I am reading "The linear algebra a beginning graduate student ought to know" by Golan, and I encountered a puzzling statement:(adsbygoogle = window.adsbygoogle || []).push({});

Let V be a vector space (not necessarily finitely generated) over a field F. Prove that there exists a bijective function between any two bases of V. Hint: Use transfinite induction.

If V is generated by a finite set (with n elements), then I know how to prove that any basis has at most n elements, and thus all bases will have the same number of elements. But for infinite-dimensional vector spaces, I'm confused. How do I use transfinite induction to prove that there is a bijective correspondence between two bases of V if V is infinite-dimensional?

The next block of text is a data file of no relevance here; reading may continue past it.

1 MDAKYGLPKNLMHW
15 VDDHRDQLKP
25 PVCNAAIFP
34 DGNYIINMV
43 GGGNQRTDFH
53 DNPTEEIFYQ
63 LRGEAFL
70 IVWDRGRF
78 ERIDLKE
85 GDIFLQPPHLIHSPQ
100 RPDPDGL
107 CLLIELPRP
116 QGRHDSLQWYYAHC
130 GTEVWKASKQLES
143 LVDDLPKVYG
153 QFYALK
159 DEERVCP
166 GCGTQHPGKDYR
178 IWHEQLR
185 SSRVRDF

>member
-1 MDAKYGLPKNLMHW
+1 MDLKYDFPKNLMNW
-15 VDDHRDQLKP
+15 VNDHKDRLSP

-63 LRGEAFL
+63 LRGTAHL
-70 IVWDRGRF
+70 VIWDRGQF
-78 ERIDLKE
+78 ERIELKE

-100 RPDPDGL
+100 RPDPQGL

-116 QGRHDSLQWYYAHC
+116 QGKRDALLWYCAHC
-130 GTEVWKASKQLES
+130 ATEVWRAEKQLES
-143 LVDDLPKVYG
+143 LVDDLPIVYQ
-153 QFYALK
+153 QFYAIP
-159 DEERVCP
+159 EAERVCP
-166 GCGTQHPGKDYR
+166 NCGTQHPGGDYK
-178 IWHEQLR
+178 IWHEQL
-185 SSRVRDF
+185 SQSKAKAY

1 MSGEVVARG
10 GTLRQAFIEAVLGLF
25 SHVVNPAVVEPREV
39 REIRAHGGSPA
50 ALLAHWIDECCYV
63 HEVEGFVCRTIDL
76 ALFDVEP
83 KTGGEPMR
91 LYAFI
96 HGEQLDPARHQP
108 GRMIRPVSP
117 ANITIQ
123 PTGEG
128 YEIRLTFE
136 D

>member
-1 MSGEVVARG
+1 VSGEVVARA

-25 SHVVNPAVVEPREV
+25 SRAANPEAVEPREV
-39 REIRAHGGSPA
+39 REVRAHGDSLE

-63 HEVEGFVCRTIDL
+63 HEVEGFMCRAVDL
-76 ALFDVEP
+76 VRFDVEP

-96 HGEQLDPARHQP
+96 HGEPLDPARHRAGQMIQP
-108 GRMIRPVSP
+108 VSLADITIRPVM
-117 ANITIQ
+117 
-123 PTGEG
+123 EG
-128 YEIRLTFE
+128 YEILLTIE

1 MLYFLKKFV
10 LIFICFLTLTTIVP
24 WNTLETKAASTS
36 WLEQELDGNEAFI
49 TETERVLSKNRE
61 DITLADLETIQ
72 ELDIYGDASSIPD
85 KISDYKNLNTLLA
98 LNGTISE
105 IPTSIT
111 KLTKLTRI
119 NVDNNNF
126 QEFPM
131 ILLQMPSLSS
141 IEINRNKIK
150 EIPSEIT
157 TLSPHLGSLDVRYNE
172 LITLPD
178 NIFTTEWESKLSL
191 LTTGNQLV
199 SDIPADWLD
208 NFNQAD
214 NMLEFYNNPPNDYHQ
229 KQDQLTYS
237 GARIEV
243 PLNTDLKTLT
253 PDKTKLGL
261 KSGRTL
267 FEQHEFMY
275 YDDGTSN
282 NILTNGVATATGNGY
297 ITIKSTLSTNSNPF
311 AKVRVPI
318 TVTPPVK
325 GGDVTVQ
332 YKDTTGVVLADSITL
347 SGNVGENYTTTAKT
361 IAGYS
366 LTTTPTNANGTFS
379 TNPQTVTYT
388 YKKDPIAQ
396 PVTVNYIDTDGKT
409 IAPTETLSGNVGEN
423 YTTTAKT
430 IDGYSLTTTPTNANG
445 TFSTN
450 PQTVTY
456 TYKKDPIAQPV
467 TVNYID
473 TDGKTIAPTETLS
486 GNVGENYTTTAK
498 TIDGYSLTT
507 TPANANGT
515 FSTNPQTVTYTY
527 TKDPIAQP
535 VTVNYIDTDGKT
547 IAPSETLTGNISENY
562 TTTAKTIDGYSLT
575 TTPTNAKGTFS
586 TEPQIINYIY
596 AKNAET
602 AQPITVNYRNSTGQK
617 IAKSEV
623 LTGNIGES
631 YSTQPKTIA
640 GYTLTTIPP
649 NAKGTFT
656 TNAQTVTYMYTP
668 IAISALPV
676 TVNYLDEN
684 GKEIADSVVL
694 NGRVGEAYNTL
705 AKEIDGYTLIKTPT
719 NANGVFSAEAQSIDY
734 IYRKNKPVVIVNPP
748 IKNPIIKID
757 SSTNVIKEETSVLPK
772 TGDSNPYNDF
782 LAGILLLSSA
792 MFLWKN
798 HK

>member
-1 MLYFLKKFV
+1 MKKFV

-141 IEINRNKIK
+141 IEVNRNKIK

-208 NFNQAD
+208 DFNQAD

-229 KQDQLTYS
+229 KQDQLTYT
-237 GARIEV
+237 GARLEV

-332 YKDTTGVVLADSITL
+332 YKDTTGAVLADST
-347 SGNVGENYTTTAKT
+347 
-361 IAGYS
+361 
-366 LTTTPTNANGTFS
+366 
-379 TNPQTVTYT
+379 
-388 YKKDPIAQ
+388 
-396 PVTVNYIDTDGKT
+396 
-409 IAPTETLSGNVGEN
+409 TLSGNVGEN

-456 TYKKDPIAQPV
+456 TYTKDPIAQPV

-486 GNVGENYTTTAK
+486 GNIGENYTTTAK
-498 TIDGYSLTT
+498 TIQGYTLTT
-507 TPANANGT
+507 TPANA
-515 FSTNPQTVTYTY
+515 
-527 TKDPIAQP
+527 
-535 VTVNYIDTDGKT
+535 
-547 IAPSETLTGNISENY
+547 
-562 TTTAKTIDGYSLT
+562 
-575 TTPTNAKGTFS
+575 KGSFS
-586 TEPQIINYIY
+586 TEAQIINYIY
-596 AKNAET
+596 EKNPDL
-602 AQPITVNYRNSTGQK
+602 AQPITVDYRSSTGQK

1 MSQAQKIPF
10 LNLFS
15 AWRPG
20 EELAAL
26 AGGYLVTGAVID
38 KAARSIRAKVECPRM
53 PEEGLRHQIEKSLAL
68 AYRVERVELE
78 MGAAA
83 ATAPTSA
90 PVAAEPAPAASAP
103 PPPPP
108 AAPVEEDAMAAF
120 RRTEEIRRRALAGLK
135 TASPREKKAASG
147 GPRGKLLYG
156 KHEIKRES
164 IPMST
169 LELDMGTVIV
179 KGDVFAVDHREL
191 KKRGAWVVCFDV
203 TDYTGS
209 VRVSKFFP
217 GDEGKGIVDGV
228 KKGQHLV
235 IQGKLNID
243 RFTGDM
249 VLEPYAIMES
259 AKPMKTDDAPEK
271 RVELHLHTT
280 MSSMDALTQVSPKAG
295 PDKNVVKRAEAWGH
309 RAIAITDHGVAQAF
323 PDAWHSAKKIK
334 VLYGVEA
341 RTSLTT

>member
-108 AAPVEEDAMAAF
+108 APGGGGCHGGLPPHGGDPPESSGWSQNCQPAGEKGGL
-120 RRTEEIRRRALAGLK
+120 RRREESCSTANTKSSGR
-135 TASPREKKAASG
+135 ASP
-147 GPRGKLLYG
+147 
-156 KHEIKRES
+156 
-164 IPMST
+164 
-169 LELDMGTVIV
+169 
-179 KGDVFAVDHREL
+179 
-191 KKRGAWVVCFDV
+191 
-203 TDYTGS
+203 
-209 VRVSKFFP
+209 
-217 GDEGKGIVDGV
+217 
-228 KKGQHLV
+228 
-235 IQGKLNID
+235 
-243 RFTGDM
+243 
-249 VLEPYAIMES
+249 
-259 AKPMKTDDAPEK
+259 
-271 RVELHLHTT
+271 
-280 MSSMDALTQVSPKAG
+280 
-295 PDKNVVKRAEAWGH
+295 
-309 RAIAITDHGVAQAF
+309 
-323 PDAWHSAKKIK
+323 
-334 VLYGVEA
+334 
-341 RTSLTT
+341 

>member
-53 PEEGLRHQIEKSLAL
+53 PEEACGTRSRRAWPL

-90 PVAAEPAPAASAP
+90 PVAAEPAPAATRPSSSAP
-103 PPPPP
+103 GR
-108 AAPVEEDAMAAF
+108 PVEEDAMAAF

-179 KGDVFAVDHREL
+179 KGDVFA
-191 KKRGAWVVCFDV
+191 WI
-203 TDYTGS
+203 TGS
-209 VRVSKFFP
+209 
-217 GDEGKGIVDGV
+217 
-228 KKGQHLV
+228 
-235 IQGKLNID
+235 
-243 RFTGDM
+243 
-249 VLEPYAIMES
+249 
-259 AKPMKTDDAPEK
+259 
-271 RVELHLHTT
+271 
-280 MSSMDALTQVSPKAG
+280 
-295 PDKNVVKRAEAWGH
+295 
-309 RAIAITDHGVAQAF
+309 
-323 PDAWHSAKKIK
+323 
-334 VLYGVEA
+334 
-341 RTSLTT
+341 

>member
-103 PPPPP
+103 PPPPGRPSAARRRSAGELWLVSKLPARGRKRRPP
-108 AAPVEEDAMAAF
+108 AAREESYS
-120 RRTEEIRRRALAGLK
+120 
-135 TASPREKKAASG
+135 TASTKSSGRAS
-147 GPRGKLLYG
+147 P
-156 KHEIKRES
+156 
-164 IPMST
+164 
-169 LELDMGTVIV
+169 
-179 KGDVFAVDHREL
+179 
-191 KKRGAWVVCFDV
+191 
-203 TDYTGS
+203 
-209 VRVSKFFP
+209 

Sorry: I moved this to the algebra forum.

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# Bijection between infinite bases of vector spaces

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